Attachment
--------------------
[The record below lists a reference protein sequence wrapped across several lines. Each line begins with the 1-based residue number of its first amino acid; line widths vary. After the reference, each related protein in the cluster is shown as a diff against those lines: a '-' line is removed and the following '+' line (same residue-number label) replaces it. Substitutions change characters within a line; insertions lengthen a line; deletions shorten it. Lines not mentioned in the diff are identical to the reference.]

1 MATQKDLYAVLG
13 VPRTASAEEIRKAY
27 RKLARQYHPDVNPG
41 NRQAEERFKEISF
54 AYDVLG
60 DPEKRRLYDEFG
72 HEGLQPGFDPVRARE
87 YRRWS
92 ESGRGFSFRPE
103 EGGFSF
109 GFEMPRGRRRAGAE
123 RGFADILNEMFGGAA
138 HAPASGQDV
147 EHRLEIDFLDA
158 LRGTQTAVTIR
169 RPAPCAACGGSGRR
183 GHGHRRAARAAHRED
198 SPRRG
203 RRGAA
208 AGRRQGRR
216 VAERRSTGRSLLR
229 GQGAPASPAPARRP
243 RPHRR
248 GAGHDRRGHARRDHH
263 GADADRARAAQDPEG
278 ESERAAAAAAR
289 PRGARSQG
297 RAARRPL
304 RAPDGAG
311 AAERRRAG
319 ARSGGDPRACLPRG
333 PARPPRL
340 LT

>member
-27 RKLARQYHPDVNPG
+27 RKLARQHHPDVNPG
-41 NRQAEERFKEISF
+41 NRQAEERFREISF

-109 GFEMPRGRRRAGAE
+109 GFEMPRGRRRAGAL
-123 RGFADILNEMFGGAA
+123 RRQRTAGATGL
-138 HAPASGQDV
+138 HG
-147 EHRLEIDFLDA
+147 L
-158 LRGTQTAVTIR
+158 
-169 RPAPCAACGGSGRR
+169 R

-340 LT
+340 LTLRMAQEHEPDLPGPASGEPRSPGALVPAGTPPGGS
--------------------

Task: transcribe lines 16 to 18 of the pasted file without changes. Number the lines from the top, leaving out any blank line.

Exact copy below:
158 LRGTQTAVTIR
169 RPAPCAACGGSGRR
183 GHGHRRAARAAHRED